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post #1 of 10 (permalink) Old 11-20-2016, 08:47 PM Thread Starter
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Handling Question

Hi, Folks

I am a former professional MTB racer (XC/Downhill) and Motocross guy who is having a hell of a time getting my head around proper bike handling for track purposes.

Typically I just toss my bicycle into a corner and if it starts to drift pedal hard with weight fore/aft/vertical horizontal as necessary to avoid crashing. I use body weight to initiate a turn and proceed to throw the bike (not my body) towards the ground, compressing the front-end, before unweighting to upright in transition to the next turn.

Think the biggest difference is that I am always maintaining a vertical axis intersecting my bicycle and body's center of mass regardless of the lean -- barring bermed corners.

Seems like people at the track are tossing body and dragging bike into corners. I've tried this on my MTB and super slow handling; tried it on my Brutale and it is scary as shit.

Odd that I have no problem pedaling downhill on a MTB at 50+mph but feel the world is coming to an end taking a corner at speed "properly" on my MV.

Any conversion tips are appreciated.

Truly,
Chris
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post #2 of 10 (permalink) Old 11-20-2016, 09:20 PM
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You need to get some road riding instruction books, like the "Twist of the Wrist" series, road bike riding has got very little in common with MTB riding.
https://www.amazon.com/Twist-Wrist-M.../dp/0965045013
https://www.amazon.com/Lee-Parks/e/B...ne_cont_book_1

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post #3 of 10 (permalink) Old 12-28-2016, 11:15 AM
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I love MTB riding though I'm nowhere near pro level. Riding a motorcycle is completely different. It is possible to ride a motorbike by keeping your body upright and pushing the bike down underneath you but only within limits. I ride the MTB like that but the relative weights of the rider and bike along with the fact the motorbikes lean much further mean that the best way the ride a motorcycle is by using your body weight to unbalance the bike so that it wants to turn. For road riding it's not necessary to go full moto gp. You could start by making sure your elbows are good and bent so that your upper body weight is low on the bike and your arms and shoulders aren't stiff. Then move your head in the direction you want to turn. That should help then once it feels comfortable you can move more of your body weight.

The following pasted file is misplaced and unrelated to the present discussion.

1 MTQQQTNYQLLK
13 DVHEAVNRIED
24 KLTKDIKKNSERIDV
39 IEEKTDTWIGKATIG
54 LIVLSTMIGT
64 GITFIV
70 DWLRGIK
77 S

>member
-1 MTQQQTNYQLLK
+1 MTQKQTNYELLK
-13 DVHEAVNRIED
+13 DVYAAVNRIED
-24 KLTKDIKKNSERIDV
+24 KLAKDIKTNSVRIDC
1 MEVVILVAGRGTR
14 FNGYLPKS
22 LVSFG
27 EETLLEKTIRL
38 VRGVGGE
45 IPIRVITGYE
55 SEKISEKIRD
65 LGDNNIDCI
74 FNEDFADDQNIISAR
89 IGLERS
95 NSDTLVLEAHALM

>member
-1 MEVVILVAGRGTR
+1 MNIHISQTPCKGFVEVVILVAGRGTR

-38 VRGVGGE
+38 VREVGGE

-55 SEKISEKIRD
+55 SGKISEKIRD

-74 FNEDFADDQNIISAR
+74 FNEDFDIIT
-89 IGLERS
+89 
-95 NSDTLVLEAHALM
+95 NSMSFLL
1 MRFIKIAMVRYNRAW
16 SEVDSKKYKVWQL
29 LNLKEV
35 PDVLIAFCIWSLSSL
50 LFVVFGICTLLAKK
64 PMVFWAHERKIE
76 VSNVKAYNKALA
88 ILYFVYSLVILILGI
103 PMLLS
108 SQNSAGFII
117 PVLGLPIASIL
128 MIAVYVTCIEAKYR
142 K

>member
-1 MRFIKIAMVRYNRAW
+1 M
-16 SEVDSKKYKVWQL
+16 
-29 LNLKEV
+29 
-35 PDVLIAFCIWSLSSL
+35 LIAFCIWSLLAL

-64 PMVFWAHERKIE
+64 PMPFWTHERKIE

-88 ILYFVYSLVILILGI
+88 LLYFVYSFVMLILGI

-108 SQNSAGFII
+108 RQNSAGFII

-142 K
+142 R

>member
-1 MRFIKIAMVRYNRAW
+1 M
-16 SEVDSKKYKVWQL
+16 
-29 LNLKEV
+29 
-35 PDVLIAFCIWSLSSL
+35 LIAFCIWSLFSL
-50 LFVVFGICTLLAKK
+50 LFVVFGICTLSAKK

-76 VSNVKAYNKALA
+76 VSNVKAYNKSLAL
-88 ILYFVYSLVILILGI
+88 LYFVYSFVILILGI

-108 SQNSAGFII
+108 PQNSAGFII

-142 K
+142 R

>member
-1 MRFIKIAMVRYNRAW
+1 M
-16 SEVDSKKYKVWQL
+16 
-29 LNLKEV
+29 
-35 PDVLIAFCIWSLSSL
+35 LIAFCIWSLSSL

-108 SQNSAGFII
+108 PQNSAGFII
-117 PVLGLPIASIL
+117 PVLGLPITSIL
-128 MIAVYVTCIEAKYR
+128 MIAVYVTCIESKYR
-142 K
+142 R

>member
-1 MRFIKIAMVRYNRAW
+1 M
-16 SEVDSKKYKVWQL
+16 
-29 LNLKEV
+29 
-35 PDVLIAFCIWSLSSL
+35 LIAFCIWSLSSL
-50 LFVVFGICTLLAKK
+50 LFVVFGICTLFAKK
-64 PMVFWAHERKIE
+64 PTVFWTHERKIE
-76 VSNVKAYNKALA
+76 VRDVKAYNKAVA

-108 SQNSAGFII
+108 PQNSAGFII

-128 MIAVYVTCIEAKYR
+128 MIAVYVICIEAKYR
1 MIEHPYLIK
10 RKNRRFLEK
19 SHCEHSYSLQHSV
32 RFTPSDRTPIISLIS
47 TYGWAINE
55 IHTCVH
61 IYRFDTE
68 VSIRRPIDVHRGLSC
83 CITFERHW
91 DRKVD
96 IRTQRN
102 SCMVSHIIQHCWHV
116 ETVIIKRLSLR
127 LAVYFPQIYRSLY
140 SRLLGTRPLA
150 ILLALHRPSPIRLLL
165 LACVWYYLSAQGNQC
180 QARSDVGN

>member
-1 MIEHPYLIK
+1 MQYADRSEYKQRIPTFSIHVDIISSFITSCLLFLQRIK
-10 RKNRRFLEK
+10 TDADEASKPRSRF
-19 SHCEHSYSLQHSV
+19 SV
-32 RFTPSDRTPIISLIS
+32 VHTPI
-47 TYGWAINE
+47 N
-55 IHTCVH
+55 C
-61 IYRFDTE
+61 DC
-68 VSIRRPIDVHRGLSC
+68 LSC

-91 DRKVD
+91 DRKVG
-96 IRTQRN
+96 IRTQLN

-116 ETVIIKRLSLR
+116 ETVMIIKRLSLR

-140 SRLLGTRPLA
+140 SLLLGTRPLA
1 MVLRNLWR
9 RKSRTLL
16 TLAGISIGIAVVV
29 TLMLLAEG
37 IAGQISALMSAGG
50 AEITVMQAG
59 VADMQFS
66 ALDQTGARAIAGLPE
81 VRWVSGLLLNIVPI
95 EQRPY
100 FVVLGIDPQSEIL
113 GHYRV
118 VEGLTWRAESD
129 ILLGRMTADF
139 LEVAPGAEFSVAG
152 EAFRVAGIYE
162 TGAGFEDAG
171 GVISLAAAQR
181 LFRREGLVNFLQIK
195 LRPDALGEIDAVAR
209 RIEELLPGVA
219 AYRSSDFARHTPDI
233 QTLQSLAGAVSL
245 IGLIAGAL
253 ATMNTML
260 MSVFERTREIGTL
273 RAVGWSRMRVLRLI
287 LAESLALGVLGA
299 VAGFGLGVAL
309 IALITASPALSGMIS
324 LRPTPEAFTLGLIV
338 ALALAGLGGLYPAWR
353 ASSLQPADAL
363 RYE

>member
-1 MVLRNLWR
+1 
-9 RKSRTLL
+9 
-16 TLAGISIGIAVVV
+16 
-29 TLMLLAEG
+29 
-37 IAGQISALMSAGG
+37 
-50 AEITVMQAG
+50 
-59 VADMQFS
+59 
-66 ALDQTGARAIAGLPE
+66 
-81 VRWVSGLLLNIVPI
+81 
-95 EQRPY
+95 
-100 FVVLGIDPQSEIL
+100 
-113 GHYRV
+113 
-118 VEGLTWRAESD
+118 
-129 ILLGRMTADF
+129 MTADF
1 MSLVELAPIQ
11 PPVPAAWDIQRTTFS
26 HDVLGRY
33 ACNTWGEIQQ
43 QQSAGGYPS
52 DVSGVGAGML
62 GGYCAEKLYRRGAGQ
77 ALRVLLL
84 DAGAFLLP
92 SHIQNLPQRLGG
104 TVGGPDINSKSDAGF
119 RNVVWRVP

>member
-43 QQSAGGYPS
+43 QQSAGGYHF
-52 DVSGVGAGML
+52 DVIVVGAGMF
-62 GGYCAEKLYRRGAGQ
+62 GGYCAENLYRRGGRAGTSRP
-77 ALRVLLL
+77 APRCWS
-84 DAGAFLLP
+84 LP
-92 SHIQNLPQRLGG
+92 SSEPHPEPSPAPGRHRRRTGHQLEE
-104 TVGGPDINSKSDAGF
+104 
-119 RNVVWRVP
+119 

Course there's a lot more to it than that but it might help.
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post #4 of 10 (permalink) Old 12-28-2016, 11:34 AM
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^^^...starting with the initiation of the turn by countersteering....

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post #5 of 10 (permalink) Old 12-28-2016, 12:53 PM
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You'd be well served by doing the following:

Purchase a new set of tyres and seek advice on correct tyre pressures for track use from the manufacturer.
Get your Brutale suspension and geometry professionally set up for your weight.

Go out and have fun.

This is essentially Donsy's advice but he's thinking about a DIY approach.
I think, given the nature and wording of your question, you'll benefit from a pro doing this work for you. You'll save massive amounts of time.